King Henry VIII, who ruled England from April 1509 until his death in January 1547, was known to be an attractive and charismatic man.
Now, scientists have sought the British Queen's permission to dig King Henry VIII up to find out how handsome he was -- in fact they want to recreate the way he looked with near-photographic accuracy.
Bioarchaeologist Catrina Whitley and anthropologist Kyra Kramer aim to use new computer techniques to reconstruct the king's exact facial features if his skull remains intact.
They want to see if he was as handsome as Jonathan Rhys Meyers depicted him in the BBC series The Tudors and decide if a rare disease may have caused his foul temper, the 'Sunday Express' reported.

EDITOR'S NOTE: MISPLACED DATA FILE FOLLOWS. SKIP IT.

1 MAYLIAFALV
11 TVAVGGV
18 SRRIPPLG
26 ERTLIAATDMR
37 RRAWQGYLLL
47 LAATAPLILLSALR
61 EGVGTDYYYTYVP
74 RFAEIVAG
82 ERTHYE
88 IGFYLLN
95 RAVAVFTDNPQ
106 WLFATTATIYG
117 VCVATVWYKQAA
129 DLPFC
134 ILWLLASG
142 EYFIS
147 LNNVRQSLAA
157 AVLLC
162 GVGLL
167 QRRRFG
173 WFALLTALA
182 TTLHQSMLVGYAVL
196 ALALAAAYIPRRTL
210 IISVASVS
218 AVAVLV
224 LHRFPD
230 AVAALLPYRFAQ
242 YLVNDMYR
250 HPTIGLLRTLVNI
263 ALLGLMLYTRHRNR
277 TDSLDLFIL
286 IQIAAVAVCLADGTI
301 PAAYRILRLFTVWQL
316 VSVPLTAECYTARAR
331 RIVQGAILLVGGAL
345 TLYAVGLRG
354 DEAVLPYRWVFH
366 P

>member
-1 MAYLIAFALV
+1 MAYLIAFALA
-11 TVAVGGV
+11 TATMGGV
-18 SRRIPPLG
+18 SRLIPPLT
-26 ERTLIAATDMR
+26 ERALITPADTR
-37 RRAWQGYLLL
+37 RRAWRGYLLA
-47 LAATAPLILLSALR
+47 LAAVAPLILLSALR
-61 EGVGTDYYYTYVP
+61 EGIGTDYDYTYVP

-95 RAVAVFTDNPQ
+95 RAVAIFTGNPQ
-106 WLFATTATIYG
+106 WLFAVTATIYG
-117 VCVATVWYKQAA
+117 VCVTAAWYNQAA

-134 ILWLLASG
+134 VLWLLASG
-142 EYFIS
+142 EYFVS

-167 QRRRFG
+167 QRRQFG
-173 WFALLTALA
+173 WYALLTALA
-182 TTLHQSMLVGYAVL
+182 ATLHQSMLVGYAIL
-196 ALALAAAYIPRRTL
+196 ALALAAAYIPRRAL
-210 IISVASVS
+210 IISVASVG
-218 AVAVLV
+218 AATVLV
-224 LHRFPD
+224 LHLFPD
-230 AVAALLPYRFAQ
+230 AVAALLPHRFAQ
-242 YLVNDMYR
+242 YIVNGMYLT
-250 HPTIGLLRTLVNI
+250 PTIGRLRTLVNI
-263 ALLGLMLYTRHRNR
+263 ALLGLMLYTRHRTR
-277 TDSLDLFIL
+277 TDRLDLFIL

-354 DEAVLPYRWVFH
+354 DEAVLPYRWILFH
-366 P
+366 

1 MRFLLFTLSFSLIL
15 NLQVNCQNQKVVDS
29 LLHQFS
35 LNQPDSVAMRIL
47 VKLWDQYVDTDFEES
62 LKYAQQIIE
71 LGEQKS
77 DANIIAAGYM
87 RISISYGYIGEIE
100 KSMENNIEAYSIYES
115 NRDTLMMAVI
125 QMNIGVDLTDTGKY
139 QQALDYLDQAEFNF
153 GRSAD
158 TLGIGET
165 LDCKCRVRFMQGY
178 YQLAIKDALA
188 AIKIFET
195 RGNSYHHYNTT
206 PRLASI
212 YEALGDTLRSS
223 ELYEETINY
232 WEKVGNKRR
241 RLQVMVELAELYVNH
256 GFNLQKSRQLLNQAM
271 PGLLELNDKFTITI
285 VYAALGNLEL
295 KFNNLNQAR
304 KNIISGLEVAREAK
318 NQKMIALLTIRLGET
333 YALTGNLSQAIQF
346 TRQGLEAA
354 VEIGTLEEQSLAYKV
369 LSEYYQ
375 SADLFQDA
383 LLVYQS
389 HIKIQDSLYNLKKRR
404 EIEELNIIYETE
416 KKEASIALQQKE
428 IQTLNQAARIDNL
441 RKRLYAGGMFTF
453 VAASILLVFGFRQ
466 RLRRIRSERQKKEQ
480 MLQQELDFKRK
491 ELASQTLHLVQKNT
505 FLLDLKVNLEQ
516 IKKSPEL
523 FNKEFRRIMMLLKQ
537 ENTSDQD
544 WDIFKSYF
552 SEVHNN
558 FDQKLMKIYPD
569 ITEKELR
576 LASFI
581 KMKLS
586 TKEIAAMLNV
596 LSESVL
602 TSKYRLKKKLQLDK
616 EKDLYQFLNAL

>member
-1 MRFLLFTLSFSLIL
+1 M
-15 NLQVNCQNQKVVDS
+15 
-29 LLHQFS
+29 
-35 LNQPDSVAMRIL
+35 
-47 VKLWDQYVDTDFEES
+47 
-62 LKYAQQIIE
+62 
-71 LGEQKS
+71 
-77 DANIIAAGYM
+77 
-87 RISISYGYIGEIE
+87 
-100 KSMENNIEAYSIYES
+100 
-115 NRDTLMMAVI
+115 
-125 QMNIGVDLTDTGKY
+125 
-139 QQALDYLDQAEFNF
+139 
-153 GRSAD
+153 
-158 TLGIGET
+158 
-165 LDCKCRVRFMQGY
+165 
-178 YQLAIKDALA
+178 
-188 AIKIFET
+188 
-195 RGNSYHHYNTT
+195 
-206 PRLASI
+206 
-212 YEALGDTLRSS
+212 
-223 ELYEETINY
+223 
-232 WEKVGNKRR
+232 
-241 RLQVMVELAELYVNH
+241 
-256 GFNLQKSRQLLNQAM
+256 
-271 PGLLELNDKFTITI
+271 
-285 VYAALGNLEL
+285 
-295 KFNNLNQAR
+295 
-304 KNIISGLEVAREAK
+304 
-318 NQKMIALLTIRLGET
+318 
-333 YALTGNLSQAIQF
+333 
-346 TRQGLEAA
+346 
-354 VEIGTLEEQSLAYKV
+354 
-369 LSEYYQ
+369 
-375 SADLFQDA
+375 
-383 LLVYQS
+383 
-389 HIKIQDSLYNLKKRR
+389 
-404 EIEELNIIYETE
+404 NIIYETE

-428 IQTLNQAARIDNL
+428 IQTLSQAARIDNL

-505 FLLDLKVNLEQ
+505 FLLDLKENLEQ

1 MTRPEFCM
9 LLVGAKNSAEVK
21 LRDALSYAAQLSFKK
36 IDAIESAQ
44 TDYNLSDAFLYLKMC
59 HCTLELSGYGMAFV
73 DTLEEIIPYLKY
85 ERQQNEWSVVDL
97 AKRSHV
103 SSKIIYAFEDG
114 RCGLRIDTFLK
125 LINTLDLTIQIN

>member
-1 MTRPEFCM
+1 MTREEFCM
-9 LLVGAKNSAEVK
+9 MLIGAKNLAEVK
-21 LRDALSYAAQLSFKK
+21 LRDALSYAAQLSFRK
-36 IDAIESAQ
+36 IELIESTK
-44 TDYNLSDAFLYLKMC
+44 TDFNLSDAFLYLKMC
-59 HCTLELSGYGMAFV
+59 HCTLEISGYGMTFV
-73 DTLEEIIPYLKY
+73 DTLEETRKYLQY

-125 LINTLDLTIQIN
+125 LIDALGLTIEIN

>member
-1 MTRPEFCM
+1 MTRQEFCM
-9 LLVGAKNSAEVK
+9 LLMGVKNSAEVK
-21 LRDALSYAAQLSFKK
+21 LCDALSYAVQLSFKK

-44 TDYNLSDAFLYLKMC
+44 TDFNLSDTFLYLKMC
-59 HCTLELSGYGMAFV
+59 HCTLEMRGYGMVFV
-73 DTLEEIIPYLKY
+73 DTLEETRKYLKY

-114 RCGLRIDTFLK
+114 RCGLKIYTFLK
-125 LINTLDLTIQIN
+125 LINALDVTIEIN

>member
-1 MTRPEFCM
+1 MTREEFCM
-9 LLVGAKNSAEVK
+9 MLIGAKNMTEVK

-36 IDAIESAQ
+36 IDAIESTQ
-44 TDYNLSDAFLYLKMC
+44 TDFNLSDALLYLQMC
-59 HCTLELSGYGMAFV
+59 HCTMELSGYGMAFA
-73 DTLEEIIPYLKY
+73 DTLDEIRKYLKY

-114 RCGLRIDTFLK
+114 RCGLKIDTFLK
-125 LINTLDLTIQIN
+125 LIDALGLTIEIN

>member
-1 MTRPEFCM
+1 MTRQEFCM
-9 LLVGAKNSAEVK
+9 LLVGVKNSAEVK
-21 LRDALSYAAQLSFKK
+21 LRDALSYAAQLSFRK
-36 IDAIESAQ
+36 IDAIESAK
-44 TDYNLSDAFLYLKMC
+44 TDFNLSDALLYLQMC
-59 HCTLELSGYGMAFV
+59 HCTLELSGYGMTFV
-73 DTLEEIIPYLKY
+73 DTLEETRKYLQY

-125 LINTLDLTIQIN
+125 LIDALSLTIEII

The two US scientists can only prove he was insane rather than evil if they can persuade the Queen to allow them to carry out DNA tests on his skeleton at St George's Chapel in Windsor Castle.
Dr Whitley said: "If our theory is correct that he had McLeod's, which can cause schizophrenia, it will throw a whole new perspective on his behaviour. Using his skull to create a computer-generated image of how he really looked would be a wonderful conclusion to many years of painstaking research."
Depictions of historical figures are inaccurate as artists were commissioned to paint flattering portraits of their subjects.
Both Whitley and Kramer believe that, if they can capture Henry's true likeness, the process might be replicated for other significant figures from history.